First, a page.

Bear with me, it has been ages since I recapped a win. I’m probably rusty.
That a team as bad as the Cincinnati Reds couldn’t find something to do with Rosell Herrera is starting to become a bit of a mystery to me, but their loss was the Royals gain on Friday night.
That’s because Rosell made the two plays of the game, keeping it tied and ultimately putting the Royals ahead as the Baby Blue Bombers toppled Houston in a gritty road win—their first since June 9 and just the third victory for Kansas City this month.
The Astros got two hits—a second-inning double by Carlos Correa and a sixth-inning Jose Altuve single. Two hits represented the second-fewest Houston, possibly the league’s most dominant offense, has secured in a game this season and saw the Astros shut out for just the fifth time. By the Royals, of all teams. Let’s dive into why and how this happened because baby, this is not the Kansas City Royals I expected to see tonight.
For starters, even though he allowed just the two hits, I don’t think Danny Duffy would tell you that he had his sharpest stuff tonight. Yes, the fastball had more action—he hit 96 mph on multiple occasions, a far cry from where we were in April when Duffy was struggling to break 90 on the regular—and yes, six innings of two-hit, shutout ball are nice. He also walked four and needed his defense to bail him out on more than one occasion.
After Correa doubled in the second, Duffy walked Gurriel and hung a curveball to Evan Gattis who, rather than deposit it 450 feet away, grounded into a double-play and Duffy struck out Marwin Gonzalez to end the inning.
In the third, Duffy hit Jake Marisnick and walked George Springer with one down, but got himself out of that one by getting Alex Bregman to fly out and Jose Altuve to ground out.
The sixth was the turning point, and a point I did not think would turn out well. After Springer led off with a walk, Bregman struck out and Altuve singled, Duffy started missing. Wildly. He hit the backstop to move Springer and Altuve into scoring position and lost Correa, after starting him out 0-2, with three straight balls so far up in the zone the Jolly Green Giant wouldn’t have been enticed to swing.
Sacks full. Gurriel up. Ned Yost heading out to the mound. This is usually where the starter, at over 100 pitches, hands the ball to the manager and scuttles to the dugout, exhausted yet disappointed at a job not quite finished.
Instead, Duffy remained in the game. Did he talk his way out of removal, or was Ned merely curious to hear his plan of attack? Doesn’t matter. Gurriel tried to yank a slider on the inside corner on Duffy’s first offering, grounding to Mike Moustakas, who stepped on third and fired to first for the double play. Duffy’s night was finished, but the offense still had work to do.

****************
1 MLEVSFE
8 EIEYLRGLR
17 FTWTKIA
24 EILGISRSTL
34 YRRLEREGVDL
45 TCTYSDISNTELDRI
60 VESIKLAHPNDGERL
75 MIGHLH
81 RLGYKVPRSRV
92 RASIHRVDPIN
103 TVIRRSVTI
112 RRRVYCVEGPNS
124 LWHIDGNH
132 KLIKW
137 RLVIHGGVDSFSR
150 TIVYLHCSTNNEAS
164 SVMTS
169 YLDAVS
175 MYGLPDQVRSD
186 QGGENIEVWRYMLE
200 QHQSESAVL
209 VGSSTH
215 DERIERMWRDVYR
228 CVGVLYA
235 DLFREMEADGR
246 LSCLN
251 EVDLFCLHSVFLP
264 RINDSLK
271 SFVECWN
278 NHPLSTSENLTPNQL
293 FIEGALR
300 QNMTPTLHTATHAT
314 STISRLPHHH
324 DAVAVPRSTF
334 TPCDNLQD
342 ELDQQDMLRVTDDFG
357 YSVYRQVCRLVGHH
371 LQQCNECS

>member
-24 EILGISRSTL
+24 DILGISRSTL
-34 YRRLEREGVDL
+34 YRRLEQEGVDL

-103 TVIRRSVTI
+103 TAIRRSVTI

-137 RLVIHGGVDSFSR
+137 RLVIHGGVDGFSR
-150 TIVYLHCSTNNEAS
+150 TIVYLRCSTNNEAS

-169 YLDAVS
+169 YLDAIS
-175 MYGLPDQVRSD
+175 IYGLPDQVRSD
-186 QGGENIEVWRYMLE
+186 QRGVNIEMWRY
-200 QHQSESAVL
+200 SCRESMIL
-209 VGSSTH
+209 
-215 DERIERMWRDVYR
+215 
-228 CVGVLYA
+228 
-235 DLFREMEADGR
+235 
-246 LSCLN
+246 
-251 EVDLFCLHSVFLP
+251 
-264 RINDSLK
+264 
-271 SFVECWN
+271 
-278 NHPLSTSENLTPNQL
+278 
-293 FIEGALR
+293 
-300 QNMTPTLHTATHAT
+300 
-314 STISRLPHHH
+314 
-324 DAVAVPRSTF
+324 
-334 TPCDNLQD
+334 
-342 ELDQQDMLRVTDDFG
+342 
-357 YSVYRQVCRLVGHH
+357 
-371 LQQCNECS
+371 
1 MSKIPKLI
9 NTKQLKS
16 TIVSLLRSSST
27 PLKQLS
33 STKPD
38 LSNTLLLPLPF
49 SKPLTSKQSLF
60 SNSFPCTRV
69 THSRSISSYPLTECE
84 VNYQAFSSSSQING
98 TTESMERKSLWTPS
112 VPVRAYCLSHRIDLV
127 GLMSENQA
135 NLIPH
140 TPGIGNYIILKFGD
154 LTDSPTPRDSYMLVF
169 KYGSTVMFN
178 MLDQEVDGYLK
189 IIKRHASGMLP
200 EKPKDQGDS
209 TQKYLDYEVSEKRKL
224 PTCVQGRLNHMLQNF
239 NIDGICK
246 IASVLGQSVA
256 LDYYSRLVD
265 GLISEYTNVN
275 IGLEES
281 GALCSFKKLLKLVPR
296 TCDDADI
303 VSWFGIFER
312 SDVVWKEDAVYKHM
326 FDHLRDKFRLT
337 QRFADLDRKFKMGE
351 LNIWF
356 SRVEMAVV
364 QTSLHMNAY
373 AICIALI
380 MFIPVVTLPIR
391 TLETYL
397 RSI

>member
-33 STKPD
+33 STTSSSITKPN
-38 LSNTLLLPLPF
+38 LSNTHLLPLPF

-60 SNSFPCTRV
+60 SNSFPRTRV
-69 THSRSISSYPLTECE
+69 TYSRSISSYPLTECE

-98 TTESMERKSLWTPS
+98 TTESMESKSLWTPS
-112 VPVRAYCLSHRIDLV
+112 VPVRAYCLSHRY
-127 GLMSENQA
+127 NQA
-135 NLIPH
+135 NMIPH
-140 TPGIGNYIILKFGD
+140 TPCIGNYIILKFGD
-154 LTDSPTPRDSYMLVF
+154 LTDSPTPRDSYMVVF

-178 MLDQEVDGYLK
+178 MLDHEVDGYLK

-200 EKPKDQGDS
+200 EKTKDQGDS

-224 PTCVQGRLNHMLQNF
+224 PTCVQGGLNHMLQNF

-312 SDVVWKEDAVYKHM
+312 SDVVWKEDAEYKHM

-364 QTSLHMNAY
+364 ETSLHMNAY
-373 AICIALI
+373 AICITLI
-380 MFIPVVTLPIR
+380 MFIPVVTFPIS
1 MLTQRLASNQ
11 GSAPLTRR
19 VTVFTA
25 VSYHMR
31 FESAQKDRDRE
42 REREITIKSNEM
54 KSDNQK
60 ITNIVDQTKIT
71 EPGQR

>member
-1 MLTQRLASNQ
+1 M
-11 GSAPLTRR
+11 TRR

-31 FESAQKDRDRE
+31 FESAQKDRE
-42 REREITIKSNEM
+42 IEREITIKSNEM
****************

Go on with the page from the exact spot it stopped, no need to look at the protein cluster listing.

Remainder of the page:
It was an offense that had left chances on the table all night. Back-to-back two-out singles by CENTER FIELDER Alcides Escobar and Paulo Orlando in the second… nothing. Back-to-back two-out walks to Alex Gordon and Escobar (?) in the fourth… nothing. A two-out double by Herrera in the fifth… nothing. In the half-inning preceding Duffy’s sixth-inning jam, Gordon had singled and Escobar had doubled (centerfield really must agree with Esky) with two down… but Gordon held at third and Orlando yeah you know.
Both Duffy and Dallas Keuchel turned it over to the bullpen after six shutout innings, and while Chris Devenski easily stymied Kansas City to start the seventh, Kevin McCarthy had a little trouble after the stretch. Gattis and Gonzalez led off with walks, then pinch-hitter Tony Kemp hit a bouncer to Whit Merrifield at second. Merrifield, knowing Kemp’s speed out of the box, elected to go after the granite-footed Gattis at third, resulting in the rarely-seen 4-5 on the scorecard and one out.
That nice bit of heads-up fielding was nearly rendered moot by Moustakas, who fielded pinch-hitter Tyler White’s grounder five pitches later, wanted to tag Gonzalez on the way to third, turned, discovered Gonzalez was already past him… and had nothing.
Bases full, George Springer up, nobody in the bullpen—this was McCarthy’s mess to clean up. And for the second time in as many innings, Yost’s faith in his pitcher was rewarded with a double play ball, Merrifield to Adalberto Mondesi to Dozier.
The Royals had a chance to finally scratch one across against Hector Rondon in the eighth. Salvador Perez, who makes Sid Bream look like Usain Bolt (ask your parents), legged out a one-out double, followed by strikeout (Dozier), intentional walk (Gordon) and walk (Escobar) to load ‘em up again.
To his credit, Orlando ran the count full. To his discredit, he swung at ball four, which was two feet outside.
Bregman looked like he had put the Astros ahead to lead off the eighth, lifting a drive to right. Ranging back, Herrera made the difficult look routine, soaring to snatch a homer away from the Astros slugger to keep the game scoreless.
Instead of resting on the laurels of his defensive achievement, Herrera drove in the game’s only run in the ninth. Mondesi led off with a single and stole second, but he needn’t hurry because two batters later Herrera’s drive into right-center allowed him to scamper to third with his season’s second triple and give the Royals a lead Tim Hill, New Closer, would hold up with a three-up, three-down ninth inning.
Streak snapped. All thanks to Danny Duffy, Tim Hill and Rosell Herrera.
The Bright Spot: Herrera and Escobar are two-thirds of the outfield of the future. Fight me.
The Nadir: You two-hit a team, you really should put the game away before the ninth inning if I want to pick nits.
The Next Step: Ian Kennedy loses to Lance McCullers Jr. (or a reliever) but it doesn’t matter because Kennedy is going to lose.
(Kennedy is 4-1 with a 1.99 ERA against the Astros in his career, but let’s not jinx this.)